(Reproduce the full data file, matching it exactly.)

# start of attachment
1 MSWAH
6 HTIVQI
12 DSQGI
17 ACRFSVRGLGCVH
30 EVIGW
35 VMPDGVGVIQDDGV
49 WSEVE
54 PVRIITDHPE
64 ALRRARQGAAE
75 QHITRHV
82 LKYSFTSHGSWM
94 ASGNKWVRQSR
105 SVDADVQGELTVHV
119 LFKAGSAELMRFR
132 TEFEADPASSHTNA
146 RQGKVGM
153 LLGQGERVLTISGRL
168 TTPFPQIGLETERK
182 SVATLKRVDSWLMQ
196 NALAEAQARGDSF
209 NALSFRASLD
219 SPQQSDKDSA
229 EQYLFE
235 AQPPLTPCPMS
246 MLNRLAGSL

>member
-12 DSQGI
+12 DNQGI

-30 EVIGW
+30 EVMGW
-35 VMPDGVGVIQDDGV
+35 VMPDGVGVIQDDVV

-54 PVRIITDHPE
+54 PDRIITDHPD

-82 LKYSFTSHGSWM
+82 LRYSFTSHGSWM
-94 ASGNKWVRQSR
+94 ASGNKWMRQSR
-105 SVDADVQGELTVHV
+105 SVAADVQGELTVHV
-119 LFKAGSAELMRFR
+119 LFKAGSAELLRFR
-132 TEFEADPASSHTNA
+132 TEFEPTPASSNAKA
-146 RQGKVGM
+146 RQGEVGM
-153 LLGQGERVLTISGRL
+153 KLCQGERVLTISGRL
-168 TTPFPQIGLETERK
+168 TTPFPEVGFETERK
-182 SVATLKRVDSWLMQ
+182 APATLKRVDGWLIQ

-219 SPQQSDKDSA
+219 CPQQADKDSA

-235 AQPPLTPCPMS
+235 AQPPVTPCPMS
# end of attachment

1 MSWAH
6 HTIVQI
12 DSQGI
17 ACRFSVRGLGCVH
30 EVIGW
35 VMPDGVGVIQDDGV
49 WSEVE
54 PVRIITDHPE
64 ALRRARQGAAE
75 QHITRHV
82 LKYSFTSHGSWM
94 ASGNKWVRQSR
105 SVDADVQGELTVHV
119 LFKAGSAELMRFR
132 TEFEADPASSHTNA
146 RQGKVGM
153 LLGQGERVLTISGRL
168 TTPFPQIGLETERK
182 SVATLKRVDSWLMQ
196 NALAEAQARGDSF
209 NALSFRASLD
219 SPQQSDKDSA
229 EQYLFE
235 AQPPLTPCPMS
246 MLNRLAGSL

>member
-12 DSQGI
+12 DNQGI

-30 EVIGW
+30 EVMGW
-35 VMPDGVGVIQDDGV
+35 VMPDGVGVIQDDVV

-54 PVRIITDHPE
+54 PDRIITDHPD

-82 LKYSFTSHGSWM
+82 LRYSFTSHGSWM
-94 ASGNKWVRQSR
+94 ASGNKWMRQSR
-105 SVDADVQGELTVHV
+105 SVAADVQGELTVHV
-119 LFKAGSAELMRFR
+119 LFKAGSAELLRFR
-132 TEFEADPASSHTNA
+132 TEFEPTPASSNAKA
-146 RQGKVGM
+146 RQGEVGM
-153 LLGQGERVLTISGRL
+153 KLCQGERVLTISGRL
-168 TTPFPQIGLETERK
+168 TTPFPEVGFETERK
-182 SVATLKRVDSWLMQ
+182 APATLKRVDGWLIQ

-219 SPQQSDKDSA
+219 CPQQADKDSA

-235 AQPPLTPCPMS
+235 AQPPVTPCPMS